Maximize tax savings
up to ₹46,800 easily
0% commission • Earn upto 1.5% extra returns
Repo rate refers to the rate at which commercial banks borrow money by selling their securities to the Central bank of our country i.e Reserve Bank of India (RBI) to maintain liquidity, in case of shortage of funds or due to some statutory measures. It is one of the main tools of RBI to keep inflation under control.
This article covers the following:
When you borrow money from the bank, the transaction attracts interest on the principal amount. This is referred to as the cost of credit. Similarly, banks also borrow money from RBI during a cash crunch on which they are required to pay interest to the Central Bank. This interest rate is called the repo rate.
Pro Tip: Invest in direct funds pay 0% commission and earn upto 1.5% extra returns Invest Now
Technically, repo stands for ‘Repurchasing Option’ or ‘Repurchase Agreement’. It is an agreement in which banks provide eligible securities such as Treasury Bills to the RBI while availing overnight loans. An agreement to repurchase them at a predetermined price will also be in place. Thus, the bank gets the cash and the central bank the security. The following table shows the most recent repo rates maintained by the Reserve Bank of India:
|Date of Update||Rate|
|4 December 2020||4.00%|
|9 October 2020||4.00%|
|06 August 2020||4.00%|
|22 May 2020||4.00%|
|27 March 2020||4.40%|
|6 February 2020||5.15%|
|5 December 2019||5.15%|
|4 October 2019||5.15%|
|7 Augst 2019||5.40%|
|6 June 2019||5.75%|
|4 April 2019||6.00%|
|7 February 2019||6.25%|
Below are the parameters on the basis of which the RBI agrees to execute the transaction with the banks:
Preventing Economy “squeezes” – The Central bank increases or decreases the Repo rate depending on the inflation. Thus, it aims at controlling the economy by keeping inflation in the limit.
Hedging & Leveraging – RBI aims to hedge and leverage by buying securities and bonds from the banks and provide cash to them in return for the collateral deposited.
Short-Term Borrowing – RBI lends money for a short period of time, maximum being an overnight post which the banks buy back their securities deposited at a predetermined price.
Collaterals & Securities – RBI accepts collateral in the form of gold, bonds etc.
Cash Reserve (or) Liquidity – Banks borrow money from RBI to maintain liquidity or cash reserve as a precautionary measure.
Repo rate is a powerful arm of the Indian monetary policy that can regulate the country’s money supply, inflation levels, and liquidity. Additionally, the levels of repo have a direct impact on the cost of borrowing for banks. Higher the repo rate, higher will be the cost of borrowing for banks and vice-versa.
Rise in inflation
During high levels of inflation, RBI makes strong attempts to bring down the flow of money in the economy. One way to do this is by increasing the repo rate. This makes borrowing a costly affair for businesses and industries, which in turn slows down investment and money supply in the market. As a result, it negatively impacts the growth of the economy, which helps in controlling inflation.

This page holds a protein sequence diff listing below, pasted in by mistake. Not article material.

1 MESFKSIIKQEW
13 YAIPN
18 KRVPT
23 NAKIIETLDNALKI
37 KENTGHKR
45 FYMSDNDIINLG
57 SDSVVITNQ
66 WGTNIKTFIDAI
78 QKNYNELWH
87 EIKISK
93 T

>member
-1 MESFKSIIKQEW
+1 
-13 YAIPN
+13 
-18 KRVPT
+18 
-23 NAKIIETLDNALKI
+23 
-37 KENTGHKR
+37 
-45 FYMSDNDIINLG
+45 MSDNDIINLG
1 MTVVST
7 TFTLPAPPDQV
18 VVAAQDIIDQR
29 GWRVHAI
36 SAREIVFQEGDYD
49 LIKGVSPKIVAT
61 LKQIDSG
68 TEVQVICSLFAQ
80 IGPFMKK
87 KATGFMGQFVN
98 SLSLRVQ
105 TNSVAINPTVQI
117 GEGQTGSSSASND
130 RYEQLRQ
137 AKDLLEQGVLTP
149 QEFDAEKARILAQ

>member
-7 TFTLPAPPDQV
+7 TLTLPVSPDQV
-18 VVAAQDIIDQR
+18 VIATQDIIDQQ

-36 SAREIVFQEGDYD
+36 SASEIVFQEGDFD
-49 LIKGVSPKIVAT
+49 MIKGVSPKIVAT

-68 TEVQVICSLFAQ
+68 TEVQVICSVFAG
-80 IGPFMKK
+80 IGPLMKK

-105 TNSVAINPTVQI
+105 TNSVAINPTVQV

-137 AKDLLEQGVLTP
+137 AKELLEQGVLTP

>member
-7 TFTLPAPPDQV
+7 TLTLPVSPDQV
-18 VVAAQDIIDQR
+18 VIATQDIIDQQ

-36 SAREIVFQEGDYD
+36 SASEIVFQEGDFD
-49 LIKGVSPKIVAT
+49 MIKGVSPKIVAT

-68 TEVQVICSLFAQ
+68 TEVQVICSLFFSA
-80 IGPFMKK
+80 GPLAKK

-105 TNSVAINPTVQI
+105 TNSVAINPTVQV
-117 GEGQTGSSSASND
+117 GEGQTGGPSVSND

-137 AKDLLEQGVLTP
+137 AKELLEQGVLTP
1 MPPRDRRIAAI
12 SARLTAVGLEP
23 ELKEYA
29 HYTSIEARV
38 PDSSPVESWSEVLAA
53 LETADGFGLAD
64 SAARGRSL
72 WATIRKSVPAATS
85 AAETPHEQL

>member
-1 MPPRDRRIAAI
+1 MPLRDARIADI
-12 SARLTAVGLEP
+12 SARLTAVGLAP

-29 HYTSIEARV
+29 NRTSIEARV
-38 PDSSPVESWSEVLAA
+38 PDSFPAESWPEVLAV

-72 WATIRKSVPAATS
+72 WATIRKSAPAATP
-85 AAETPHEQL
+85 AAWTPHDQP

Increasing Liquidity in the Market
On the other hand, when the RBI needs to pump funds into the system, it lowers the repo rate. Consequently, businesses and industries find it cheaper to borrow money for different investment purposes. It also increases the overall supply of money in the economy. This ultimately boosts the growth rate of the economy.
Reverse Repo Rate is a mechanism to absorb the liquidity in the market, thus restricting the borrowing power of investors.
Reverse Repo Rate is when the RBI borrows money from banks when there is excess liquidity in the market. The banks benefit out of it by receiving interest for their holdings with the central bank.
During high levels of inflation in the economy, the RBI increases the reverse repo. It encourages the banks to park more funds with the RBI to earn higher returns on excess funds. Banks are left with lesser funds to extend loans and borrowings to consumers.
|Repo Rate||Reverse Repo Rate|
|It is the rate at which RBI lends money to banks||It is the rate at which RBI borrows money from banks|
|It is higher than the reverse repo rate||It is lower than the repo rate|
|It is used to control inflation and deficiency of funds||It is used to manage cash-flow|
|It involves the sale of securities which would be repurchased in future.||It involves the transfer of money from one account to another.|
RBI keeps changing the repo rate and the reverse repo rate according to changing macroeconomic factors. Whenever RBI modifies the rates, it impacts all sectors of the economy; albeit in different ways. Some segments gain as a result of the rate hike while others may suffer losses. RBI recently cut down the repo rate by 25 basis points to 5.15% from 5.75%. In the same line, the reverse repo rate was also reduced to 4.9% from 5.5%.
Changes in the repo rates can directly impact big-ticket loans such as home loans. The decrease in repo rates is to aim at bringing in growth and improving economic development in the country. Consumers will borrow more from banks thus stabilizing the inflation.
A decline in the repo rate can lead to the banks bringing down their lending rate. This can prove to be beneficial for retail loan borrowers. However, to bring down the loan EMIs, the lender has to reduce its base lending rate. As per the RBI guidelines, banks/financial institutions are required to transfer the benefit of interest rate cuts to consumers as soon as possible.